Federal food policy changes led to increased availability of healthy foods at smaller urban corner stores in Baltimore, new Johns Hopkins Bloomberg School of Public Health research suggests. Increases in healthy food were greatest in corner stores and in neighborhoods with a majority of black residents.
Many residents of cities such as Baltimore, where the study was conducted, reside in what are known as food deserts, on blocks far from supermarkets and inhabited by people with little access to transportation. There, residents are often forced to buy food from corner and convenience stores where shelves are usually not stocked with healthy options, potentially leading to worse diets. Poor diet is one of the biggest risk factors for death and illness in the United States, responsible for more than 600,000 deaths in 2010 alone, researchers say.
By looking at the changes in healthy food availability in a sample of food stores in the city of Baltimore between 2006 and 2012, researchers found that corner stores, particularly in neighborhoods with large numbers of black residents, were modestly but significantly more likely to carry a larger number of those healthful choices. The researchers, reporting in the November issue of Health Affairs, say their findings suggest that boosting healthful food options at corner stores could be a more feasible alternative to the costly option of building supermarkets.
One of the big changes that occurred between 2006 and 2012 came in 2009, when the federal Special Supplemental Nutrition Program for Women, Infants and Children (WIC) required participating stores to improve food offerings by carrying more healthy options such as fruits and vegetables or whole wheat bread. The changes to this food stamps-like program for pregnant women and children at nutritional risk appeared to drive much of the increase in nutritious food in the small corner stores.
"This study shows us that, at a policy level, we can have an impact on the availability of healthy food in communities of individuals who are underserved," says study leader Laura K. Cobb, a recent DrPH recipient from the Bloomberg School. "It's not always practical to build new supermarkets, but this tells us we can impact healthy food availability in neighborhoods that need it the most by improving offerings at small corner stores."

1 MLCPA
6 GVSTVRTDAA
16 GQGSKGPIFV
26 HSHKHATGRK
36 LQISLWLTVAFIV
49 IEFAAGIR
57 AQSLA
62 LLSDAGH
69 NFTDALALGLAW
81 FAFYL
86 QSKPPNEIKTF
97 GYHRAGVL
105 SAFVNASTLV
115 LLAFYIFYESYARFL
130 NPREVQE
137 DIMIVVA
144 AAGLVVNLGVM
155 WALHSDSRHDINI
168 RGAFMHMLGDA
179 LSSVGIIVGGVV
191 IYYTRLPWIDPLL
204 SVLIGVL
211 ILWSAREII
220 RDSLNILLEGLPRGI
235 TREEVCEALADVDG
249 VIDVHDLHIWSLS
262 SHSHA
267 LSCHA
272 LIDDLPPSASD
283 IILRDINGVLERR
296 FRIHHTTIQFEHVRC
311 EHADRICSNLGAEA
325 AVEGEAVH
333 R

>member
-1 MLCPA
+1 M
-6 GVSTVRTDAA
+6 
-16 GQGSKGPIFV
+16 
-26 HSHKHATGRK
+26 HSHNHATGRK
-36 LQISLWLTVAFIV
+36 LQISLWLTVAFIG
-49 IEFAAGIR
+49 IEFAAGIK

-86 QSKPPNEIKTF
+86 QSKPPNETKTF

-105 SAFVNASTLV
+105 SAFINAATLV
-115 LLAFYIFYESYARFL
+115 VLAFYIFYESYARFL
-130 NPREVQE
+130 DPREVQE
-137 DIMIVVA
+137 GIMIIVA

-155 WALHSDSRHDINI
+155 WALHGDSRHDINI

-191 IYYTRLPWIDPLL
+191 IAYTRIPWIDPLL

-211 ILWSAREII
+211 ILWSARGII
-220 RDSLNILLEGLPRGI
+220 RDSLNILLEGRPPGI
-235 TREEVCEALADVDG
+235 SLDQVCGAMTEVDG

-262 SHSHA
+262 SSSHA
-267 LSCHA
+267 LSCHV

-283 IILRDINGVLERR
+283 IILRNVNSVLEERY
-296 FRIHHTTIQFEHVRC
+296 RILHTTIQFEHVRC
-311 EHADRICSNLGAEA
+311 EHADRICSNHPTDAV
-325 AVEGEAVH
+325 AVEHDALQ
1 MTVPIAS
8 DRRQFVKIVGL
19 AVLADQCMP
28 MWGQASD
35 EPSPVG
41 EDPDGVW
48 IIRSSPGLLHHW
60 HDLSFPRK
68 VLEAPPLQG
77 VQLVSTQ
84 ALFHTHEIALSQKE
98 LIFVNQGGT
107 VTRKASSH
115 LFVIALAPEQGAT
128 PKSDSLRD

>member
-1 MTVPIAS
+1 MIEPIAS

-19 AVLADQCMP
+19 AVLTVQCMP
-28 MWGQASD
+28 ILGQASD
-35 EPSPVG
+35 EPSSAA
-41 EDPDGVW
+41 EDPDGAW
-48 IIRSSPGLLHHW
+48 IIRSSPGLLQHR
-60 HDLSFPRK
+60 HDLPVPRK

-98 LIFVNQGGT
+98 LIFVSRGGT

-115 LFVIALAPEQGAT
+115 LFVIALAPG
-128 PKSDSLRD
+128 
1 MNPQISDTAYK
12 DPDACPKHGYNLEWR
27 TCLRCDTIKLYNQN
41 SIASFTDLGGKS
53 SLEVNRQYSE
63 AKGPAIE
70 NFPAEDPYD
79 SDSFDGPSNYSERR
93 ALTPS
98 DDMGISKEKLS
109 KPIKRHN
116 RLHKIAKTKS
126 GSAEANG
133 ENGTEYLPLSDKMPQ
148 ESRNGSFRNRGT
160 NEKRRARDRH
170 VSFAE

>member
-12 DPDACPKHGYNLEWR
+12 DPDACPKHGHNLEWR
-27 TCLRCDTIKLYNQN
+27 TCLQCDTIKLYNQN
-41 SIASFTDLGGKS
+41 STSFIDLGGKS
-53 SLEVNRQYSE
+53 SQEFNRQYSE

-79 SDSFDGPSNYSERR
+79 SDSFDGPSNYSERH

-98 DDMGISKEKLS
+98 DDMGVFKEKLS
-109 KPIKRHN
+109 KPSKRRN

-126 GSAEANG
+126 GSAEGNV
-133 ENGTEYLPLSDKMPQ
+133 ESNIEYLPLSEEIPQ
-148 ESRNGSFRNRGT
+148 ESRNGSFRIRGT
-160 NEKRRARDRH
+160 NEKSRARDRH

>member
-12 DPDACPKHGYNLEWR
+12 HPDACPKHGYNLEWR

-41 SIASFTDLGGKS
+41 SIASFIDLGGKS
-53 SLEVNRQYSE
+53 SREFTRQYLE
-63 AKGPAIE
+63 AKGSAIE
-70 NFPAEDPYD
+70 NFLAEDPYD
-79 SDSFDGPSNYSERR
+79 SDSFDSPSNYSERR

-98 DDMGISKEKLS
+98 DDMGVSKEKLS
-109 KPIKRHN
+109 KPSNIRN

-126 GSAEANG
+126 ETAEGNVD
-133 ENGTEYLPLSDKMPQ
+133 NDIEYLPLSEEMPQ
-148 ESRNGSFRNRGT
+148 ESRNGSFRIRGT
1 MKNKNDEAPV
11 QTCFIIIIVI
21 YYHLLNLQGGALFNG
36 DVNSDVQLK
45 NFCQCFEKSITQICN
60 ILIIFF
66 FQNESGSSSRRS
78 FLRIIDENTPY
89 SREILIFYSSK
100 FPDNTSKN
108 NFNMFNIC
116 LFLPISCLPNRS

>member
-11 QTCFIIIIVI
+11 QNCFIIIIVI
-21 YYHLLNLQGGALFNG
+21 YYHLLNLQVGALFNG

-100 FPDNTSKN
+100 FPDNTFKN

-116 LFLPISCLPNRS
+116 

For the study, the researchers used data from 118 corner stores collected in 2006 as part of the Multi-Ethnic Study of Atherosclerosis and again in 2012 under the auspices of the Johns Hopkins Center for a Livable Future. Both datasets assessed healthy food availability by assigning points to various healthy options on the shelves.
In 2006, the stores had an average healthy food availability score of 7.06 out of a possible 18. Stores in census tracts where more than 60 percent of residents are black had the lowest scores (6.4 versus 8.19 in tracts where more than 60 percent of residents are white; and 8.76 in tracts without a racial majority). In 2012, the average score jumped by 1.25 points, with neighborhoods with a majority of residents who are white increasing by .18 points and neighborhoods with a majority of residents who are black increasing by 1.52 points.
"Things are getting a little better, but not dramatically better," Cobb says. "What we have learned is that the WIC policy change is likely responsible for much of the modest but real improvement in healthy food availability. Given the difficulty of impacting change in small stores, much of the policy focus has been on decreasing food deserts by increasing the number of supermarkets in these areas.
"Our findings indicate that stores that carry a limited variety of food may be more receptive to stocking healthier food than previously thought, particularly within neighborhoods with a majority of black residents. Policies targeting healthy food availability in corner stores have the potential not only to increase healthy food availability but also to decrease health disparities."
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